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How to Stop Comparing Yourself to Others



❝We may not be able to stop measuring ourselves against others, but we can decide which yardstick we use to measure.❞ -Mark Manson

I'm sitting down playing The Eagles' Hotel California on my ukulele. At least, I'm trying to play it. I'm not a very good musician, but it's fun to try. Playing rhythm ukulele is fun, but I don't have any melody to along with it. Singing would be the obvious way to get some melody, but unfortunately, I can't sing.

I realize that the ukulele is sometimes thought of as a toy instrument or children's instrument. Wouldn't it be fun, I think, if I combined toy instruments and learned how to play them really well. I think maybe the kazoo makes sense. If I can learn to play the ukulele and the kazoo at the same time, that would be funny to see, especially if I could surprise people by doing it well.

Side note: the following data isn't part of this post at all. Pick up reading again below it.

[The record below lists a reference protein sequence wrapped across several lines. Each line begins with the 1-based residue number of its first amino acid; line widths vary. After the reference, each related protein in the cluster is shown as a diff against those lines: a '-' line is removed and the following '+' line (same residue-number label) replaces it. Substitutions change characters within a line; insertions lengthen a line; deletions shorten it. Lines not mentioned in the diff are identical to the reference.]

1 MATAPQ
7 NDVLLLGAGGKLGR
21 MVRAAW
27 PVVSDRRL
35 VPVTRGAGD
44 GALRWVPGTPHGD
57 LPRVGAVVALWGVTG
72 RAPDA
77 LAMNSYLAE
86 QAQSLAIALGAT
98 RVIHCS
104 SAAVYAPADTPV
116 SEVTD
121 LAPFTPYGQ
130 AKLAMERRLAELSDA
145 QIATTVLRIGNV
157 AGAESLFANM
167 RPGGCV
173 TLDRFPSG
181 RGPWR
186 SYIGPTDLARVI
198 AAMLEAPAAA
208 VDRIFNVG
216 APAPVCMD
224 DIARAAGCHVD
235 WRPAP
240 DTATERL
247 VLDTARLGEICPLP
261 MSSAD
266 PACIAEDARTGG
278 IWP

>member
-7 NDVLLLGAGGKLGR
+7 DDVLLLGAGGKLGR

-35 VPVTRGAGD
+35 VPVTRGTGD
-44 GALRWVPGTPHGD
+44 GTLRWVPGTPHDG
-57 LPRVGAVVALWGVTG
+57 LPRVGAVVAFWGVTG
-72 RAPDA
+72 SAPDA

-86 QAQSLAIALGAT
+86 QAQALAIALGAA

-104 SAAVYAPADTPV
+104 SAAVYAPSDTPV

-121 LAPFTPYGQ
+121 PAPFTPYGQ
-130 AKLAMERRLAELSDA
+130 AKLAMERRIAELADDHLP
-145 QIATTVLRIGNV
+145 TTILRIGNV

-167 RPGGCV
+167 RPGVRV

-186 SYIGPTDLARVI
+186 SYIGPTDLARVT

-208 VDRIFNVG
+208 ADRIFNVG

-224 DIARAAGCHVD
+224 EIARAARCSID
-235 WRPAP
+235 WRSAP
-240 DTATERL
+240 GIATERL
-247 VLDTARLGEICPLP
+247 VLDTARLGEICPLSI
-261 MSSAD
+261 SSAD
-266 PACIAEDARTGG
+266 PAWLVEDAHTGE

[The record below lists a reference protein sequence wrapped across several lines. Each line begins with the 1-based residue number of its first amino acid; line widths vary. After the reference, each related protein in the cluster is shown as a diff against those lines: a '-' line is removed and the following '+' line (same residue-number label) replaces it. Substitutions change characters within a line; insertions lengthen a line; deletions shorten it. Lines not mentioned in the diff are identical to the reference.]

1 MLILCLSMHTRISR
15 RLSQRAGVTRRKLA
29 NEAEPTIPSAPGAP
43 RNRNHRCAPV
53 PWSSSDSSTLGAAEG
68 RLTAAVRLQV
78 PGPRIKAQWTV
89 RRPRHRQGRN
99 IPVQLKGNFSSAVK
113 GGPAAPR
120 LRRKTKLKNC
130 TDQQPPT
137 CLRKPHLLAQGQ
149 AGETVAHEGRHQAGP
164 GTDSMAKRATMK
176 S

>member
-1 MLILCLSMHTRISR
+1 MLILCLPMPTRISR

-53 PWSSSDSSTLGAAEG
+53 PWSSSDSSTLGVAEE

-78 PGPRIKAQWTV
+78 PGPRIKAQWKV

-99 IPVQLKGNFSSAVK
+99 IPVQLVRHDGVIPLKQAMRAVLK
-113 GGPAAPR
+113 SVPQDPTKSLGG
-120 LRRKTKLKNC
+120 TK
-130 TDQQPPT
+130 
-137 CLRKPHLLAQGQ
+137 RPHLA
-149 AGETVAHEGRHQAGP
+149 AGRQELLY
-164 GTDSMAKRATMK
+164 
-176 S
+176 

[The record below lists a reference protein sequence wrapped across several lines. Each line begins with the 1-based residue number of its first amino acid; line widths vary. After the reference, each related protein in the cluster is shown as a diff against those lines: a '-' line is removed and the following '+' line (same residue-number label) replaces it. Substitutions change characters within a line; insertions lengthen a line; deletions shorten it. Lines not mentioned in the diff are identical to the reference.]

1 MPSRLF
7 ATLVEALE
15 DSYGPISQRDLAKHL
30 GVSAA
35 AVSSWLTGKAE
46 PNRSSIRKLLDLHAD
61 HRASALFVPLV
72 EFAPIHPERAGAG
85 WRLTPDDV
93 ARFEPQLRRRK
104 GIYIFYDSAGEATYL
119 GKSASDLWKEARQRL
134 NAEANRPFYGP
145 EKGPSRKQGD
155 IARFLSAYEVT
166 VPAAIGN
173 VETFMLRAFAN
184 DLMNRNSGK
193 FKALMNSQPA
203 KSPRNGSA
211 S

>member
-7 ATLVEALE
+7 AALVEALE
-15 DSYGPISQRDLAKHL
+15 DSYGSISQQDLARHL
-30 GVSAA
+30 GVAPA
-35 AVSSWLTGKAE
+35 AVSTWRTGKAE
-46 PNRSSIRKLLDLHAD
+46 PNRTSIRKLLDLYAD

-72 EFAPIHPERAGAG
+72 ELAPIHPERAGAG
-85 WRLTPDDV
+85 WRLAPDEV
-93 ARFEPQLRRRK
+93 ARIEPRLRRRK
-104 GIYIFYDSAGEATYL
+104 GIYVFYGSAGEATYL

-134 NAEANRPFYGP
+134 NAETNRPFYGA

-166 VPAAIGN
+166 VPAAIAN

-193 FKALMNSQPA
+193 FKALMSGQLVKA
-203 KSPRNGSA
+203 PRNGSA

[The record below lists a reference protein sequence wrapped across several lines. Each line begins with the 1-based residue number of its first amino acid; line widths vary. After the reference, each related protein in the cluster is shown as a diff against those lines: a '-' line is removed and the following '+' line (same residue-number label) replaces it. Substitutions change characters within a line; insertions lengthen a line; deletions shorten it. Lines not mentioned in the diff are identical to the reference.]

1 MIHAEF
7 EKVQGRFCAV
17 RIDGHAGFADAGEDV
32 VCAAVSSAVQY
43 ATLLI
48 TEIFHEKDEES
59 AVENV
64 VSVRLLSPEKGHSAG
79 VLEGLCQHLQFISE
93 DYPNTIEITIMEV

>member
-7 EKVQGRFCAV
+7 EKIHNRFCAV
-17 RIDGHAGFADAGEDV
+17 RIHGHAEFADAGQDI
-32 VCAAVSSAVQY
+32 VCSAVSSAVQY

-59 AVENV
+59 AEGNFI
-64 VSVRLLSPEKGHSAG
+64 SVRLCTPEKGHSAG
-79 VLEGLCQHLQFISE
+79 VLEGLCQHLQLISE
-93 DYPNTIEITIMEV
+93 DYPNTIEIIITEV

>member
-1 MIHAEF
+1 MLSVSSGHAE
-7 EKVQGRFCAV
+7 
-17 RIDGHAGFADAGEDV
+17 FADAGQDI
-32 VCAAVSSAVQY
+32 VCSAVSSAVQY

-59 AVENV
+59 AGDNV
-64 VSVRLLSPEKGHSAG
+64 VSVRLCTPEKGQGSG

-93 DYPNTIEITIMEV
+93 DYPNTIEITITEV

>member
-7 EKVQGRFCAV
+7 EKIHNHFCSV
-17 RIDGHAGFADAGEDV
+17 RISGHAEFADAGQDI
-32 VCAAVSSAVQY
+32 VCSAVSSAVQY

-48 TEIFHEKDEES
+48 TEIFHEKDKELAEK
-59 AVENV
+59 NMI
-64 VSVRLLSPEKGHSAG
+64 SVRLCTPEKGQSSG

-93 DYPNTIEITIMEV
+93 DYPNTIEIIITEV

That sounds like a pretty fun little niche to pursue. After all, how many people play the ukulele and kazoo at the same time? But then I happened across this video on YouTube by somebody who goes by the Kazoo Guru.


All of a sudden, I realize I'm never going to be that good. Seeing him perform Creep with an ukulele and a kazoo shatters my confidence. I wonder if it's even worth trying.


I snapped out of it quickly, realizing that this is somebody I can learn from. But, the gut reaction of feeling bad because of an unfair comparison is real and common.

MONEY AS A PROXY FOR HAPPINESS


It's hard to look at somebody and know if they're happy, satisfied with their life, have good relationships, or live a meaningful life. Humans are ultrasocial creatures, and it's hardwired into us to compare ourselves to others. Since we find it difficult to compare how happy we are to how happy somebody else is, we take an easier route. We use money as a proxy for happiness and life satisfaction.


Our parents have done it, their parents did it, and so now